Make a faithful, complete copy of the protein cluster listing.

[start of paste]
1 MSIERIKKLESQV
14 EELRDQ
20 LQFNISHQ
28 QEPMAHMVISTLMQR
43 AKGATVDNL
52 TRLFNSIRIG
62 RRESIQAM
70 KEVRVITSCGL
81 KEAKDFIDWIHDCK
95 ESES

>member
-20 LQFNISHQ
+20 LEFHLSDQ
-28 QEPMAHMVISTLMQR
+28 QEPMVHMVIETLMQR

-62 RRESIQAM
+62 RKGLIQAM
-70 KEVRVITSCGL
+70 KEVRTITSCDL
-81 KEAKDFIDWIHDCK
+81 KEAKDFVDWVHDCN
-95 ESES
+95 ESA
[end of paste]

1 MSIERIKKLESQV
14 EELRDQ
20 LQFNISHQ
28 QEPMAHMVISTLMQR
43 AKGATVDNL
52 TRLFNSIRIG
62 RRESIQAM
70 KEVRVITSCGL
81 KEAKDFIDWIHDCK
95 ESES

>member
-20 LQFNISHQ
+20 LEFHLSDQ
-28 QEPMAHMVISTLMQR
+28 QEPMVHMVIETLMQR

-62 RRESIQAM
+62 RKGLIQAM
-70 KEVRVITSCGL
+70 KEVRTITSCDL
-81 KEAKDFIDWIHDCK
+81 KEAKDFVDWVHDCN
-95 ESES
+95 ESA